0b00000,
  0b00000
};

void setup()  
{
  lcd.begin(20,4); 
  
  createCustomCharacters();
 
  printFrame();
}

void loop() 
{
   tmElements_t tm;

  if (RTC.read(tm)) {
    printDate(5,1,tm);
    printTime(6,2,tm);  
   
  } else {
    if (RTC.chipPresent()) {
     
    } else {
      
    }
    delay(9000);
  }
  delay(1000);
}

void printTime(int character,int line, tmElements_t tm)
{
  String seconds,minutes;
  lcd.setCursor(character,line);
  lcd.print(tm.Hour);
  lcd.print(":");
  if(tm.Minute<10)
  {
    minutes = "0"+String(tm.Minute);
    lcd.print(minutes);
  }else
  {
    lcd.print(tm.Minute);
  }
  lcd.print(":");
  if(tm.Second<10)
  {
    seconds = "0"+String(tm.Second);
    lcd.print(seconds);
  }else
  {
    lcd.print(tm.Second);
  }
}

void printDate(int character,int line, tmElements_t tm)
{
  lcd.setCursor(character,line);
  lcd.print(tm.Month);
  lcd.print("/");
  lcd.print(tm.Day);
  lcd.print("/");
  lcd.print(tmYearToCalendar(tm.Year));
}

void printFrame()
{
  lcd.setCursor(1,0);
  lcd.print("------------------");
  lcd.setCursor(1,3);
  lcd.print("------------------");
  lcd.setCursor(0,1);
  lcd.write(byte(0));
  lcd.setCursor(0,2);
  lcd.write(byte(0));
  lcd.setCursor(19,1);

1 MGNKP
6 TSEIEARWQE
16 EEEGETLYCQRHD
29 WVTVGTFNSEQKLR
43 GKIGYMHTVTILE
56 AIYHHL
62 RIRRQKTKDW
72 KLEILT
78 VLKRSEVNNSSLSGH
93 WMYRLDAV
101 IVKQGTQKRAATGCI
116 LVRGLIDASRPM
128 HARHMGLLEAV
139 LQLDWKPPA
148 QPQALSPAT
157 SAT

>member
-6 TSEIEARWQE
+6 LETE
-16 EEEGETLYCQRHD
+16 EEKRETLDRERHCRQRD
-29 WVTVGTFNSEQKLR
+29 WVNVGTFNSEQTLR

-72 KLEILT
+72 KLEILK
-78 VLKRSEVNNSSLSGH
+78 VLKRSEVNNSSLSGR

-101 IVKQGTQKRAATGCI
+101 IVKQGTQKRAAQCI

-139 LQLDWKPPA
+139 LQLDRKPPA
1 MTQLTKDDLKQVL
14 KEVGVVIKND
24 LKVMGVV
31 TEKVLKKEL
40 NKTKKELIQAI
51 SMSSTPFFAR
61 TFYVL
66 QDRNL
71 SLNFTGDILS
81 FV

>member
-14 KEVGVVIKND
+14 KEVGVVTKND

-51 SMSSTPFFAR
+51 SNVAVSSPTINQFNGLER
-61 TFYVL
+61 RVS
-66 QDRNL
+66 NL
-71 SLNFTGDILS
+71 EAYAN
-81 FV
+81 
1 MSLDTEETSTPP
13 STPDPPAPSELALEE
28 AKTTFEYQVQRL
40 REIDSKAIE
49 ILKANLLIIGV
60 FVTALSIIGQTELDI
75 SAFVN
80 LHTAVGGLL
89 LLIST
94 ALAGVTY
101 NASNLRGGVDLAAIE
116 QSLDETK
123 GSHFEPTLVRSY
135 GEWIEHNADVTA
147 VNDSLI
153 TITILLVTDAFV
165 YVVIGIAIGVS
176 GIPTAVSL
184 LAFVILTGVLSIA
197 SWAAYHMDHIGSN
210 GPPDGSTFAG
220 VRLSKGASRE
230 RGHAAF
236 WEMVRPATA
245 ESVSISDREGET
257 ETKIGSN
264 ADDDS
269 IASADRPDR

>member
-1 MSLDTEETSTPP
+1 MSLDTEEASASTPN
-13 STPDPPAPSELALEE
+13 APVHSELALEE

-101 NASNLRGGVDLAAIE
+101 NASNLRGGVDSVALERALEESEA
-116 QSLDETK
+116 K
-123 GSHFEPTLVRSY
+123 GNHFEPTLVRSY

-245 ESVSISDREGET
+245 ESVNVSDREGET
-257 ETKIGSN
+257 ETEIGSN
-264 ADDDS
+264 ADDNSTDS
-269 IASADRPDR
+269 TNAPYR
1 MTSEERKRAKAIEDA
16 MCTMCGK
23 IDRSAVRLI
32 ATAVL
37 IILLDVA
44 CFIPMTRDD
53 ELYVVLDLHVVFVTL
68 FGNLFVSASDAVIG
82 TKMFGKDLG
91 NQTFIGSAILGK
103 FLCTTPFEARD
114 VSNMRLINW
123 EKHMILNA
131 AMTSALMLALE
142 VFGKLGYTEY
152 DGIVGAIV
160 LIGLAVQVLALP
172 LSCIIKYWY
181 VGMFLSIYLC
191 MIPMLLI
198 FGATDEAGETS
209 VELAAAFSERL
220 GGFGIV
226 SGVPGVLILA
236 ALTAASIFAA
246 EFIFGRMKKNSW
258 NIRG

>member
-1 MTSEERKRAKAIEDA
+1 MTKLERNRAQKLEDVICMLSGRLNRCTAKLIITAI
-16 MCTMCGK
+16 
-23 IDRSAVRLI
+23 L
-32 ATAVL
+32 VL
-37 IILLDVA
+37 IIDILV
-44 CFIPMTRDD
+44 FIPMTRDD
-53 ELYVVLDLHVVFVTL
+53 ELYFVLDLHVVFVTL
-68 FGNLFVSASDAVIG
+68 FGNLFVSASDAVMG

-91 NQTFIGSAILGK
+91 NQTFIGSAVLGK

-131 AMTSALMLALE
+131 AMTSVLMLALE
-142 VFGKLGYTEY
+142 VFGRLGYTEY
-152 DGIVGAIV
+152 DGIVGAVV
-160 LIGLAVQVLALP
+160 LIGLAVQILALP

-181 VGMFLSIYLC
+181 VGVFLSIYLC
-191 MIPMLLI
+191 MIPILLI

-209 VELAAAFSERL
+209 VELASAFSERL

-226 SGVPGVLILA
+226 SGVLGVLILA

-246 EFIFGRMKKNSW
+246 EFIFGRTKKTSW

lcd.write(byte(0));
  lcd.setCursor(19,2);
  lcd.write(byte(0));
  lcd.setCursor(0,0);
  lcd.write(byte(1));
  lcd.setCursor(19,0);
  lcd.write(byte(2));
  lcd.setCursor(0,3);
  lcd.write(byte(3));
  lcd.setCursor(19,3);
  lcd.write(byte(4));
}

void createCustomCharacters()
{
  lcd.createChar(0, verticalLine);
  lcd.createChar(1, char1);
  lcd.createChar(2, char2);
  lcd.createChar(3, char3);
  lcd.createChar(4, char4);
}

Demo

As usual, go over the schematics to be sure everything is connected as it should be, then connect the Arduino board to your PC and upload the code to it. Ensure all the libraries have been installed to avoid errors.

With the upload done, you should see the time and date is displayed on the LCD as shown in the image below.

Demo

Different projects, come with different screen requirements. If you need to display a large amount of information and the size is not a constraint, the 20×4 I2C display is definitely one of the options you should consider.

That’s it for today’s project guys, thanks for reading along. Feel free to reach me via the comment section with any question about the project.

The video version of this tutorial is available on youtube.

 

Downloads